Hot Docs

Family Tree Review: Tracing Roots for Generations

Hot Docs 2024

5 mins read

Family Tree
(USA, 96 min.)
Dir. Jennifer MacArthur
Programme: Land|Sea|Sky (International Premiere)


The roots of Black experiences in America, especially in areas such as North Carolina, are inextricably linked to the dispossession of generations of individuals. The USA’s history of slavery steeps the land in the history of people forced from their homelands onto death trap voyages to a new continent where they were used for free labour to enrich those that called themselves “master. Following the long and excruciating process of emancipation, many of these individuals managed to beat the odds and all the restrictions set before them. They secured their own properties and became true landowners themselves. By doing so, these pioneering patriarchs and matriarchs set the foundations for generational wealth for their relatives in ways that so often was tragically denied to innumerable others.

Jennifer MacArthur’s affecting documentary Family Tree traces the results of these journeys. It follows the roots from those who first planted the seeds that their children, grandchildren, and future progeny continue to sow. Family Tree focusses on several families that have taken up the cause to not simply hold onto these properties and allow them to run fallow, nor to succumb to the easy solution of simply selling off for additional development.

Rather, we see how these members of the Black community are quite literally planting for the future, taking on a similar cause, but manifesting it in ways that quite literally involve setting down new roots. Tree planting and pruning, along with on-property forestry management, become a means by which families remain connected. The spaces are rejuvenated and the continuing legacies of these families are maintained.

Naturally, the act of managing these trees intersects with more global concerns. The photosynthetic occupants of these lands contribute overtly to a reduction in carbon gasses, and therefore provide a direct mode of attenuating climate change. These are incremental benefits, to be sure, witnessed over years or decades before witnessing some of the more overt successes. This is yet another way in which forestation mirrors the tenacity of those that arrived generations before, where thoughts of the here and now were drowned out by genuine attempts to build that most tenuous of propositions: a genuine legacy.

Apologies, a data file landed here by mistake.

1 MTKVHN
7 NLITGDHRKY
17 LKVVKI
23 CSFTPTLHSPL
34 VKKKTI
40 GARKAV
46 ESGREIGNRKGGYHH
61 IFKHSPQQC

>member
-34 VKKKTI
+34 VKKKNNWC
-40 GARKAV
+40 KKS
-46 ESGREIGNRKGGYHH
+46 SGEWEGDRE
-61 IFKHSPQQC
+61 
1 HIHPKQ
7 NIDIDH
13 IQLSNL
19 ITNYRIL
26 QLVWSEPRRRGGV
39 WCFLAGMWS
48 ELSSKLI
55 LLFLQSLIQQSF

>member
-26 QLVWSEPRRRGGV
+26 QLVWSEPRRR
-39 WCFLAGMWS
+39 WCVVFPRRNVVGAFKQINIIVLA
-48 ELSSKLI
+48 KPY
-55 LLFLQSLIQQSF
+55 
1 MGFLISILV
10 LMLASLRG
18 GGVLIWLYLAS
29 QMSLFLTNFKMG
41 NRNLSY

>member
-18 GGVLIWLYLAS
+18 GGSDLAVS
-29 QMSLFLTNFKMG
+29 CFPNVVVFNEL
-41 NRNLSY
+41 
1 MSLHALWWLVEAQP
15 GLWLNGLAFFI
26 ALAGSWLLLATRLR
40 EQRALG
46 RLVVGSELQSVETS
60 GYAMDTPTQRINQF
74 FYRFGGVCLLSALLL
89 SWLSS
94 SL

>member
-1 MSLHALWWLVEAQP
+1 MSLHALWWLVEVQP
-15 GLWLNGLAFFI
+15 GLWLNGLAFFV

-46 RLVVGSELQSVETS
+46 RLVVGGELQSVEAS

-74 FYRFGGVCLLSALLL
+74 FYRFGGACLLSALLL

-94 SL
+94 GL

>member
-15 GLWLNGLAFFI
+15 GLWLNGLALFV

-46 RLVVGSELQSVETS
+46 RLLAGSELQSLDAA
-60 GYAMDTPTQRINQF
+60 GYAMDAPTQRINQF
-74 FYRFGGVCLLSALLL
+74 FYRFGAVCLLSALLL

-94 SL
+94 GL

The film itself is told in a relatively straightforward fashion, employing casual interviews interspersed with moments in the fields that are slightly more organic in their construction. We see a range of members from the Black community that are at various stages of their own farming journeys, from those who have set a fairly clear path, to others just beginning to make major commitments both financial and temporal to these endeavours.

The experts weigh in, the brush is cleared, and the lumber piled up, with quotidian concerns weighing heavily on those involved. Yet throughout, there’s a sense of duty to the past. The sacrifices of those who came before and managed to secure these lands are never far from mind. These various branches give the film it’s most powerful messaging, illustrating how these actions prove healing. The world is being made a better place by these actions, but so are families brought closer together: The traumas of the past are overcome and the legacy is furthered as the uncertainty of the future is offset by the wide-eyed optimism of the individuals we meet in the film.

A fascinating story that’s told in a generally accessible manner, Family Tree is a fine testament to those family members it documents. While it’s conventional in its delivery, it offers a rich subject that’s rarely amplified, making the voices of those involved all the more vital and impactful. It would be fascinating to see follow-ups years down the line, when the forests have grown and further generations have either taken up the cause, or moved on to their own ambitions. Time will tell, but as the film illustrates, there’s much to celebrate about those who have taken up the cause.

Family Tree screened at Hot Docs 2024.

Jason Gorber is a film journalist and member of the Toronto Film Critics Association. He is the Managing Editor/Chief Critic at and a regular contributor for POV Magazine, and CBC Radio. His has written for Slashfilm, Esquire, The Toronto Star, The Globe and Mail, The National Post, Screen Anarchy, HighDefDigest, Birth.Movies.Death, IndieWire and more. He has appeared on CTV NewsChannel, CP24, and many other broadcasters. He has been a jury member at the Reykjavik International Film Festival, Calgary Underground Film Festival, RiverRun Film Festival, TIFF Canada's Top 10, Reel Asian and Fantasia's New Flesh Award. Jason has been a Tomatometer-approved critic for over 20 years.

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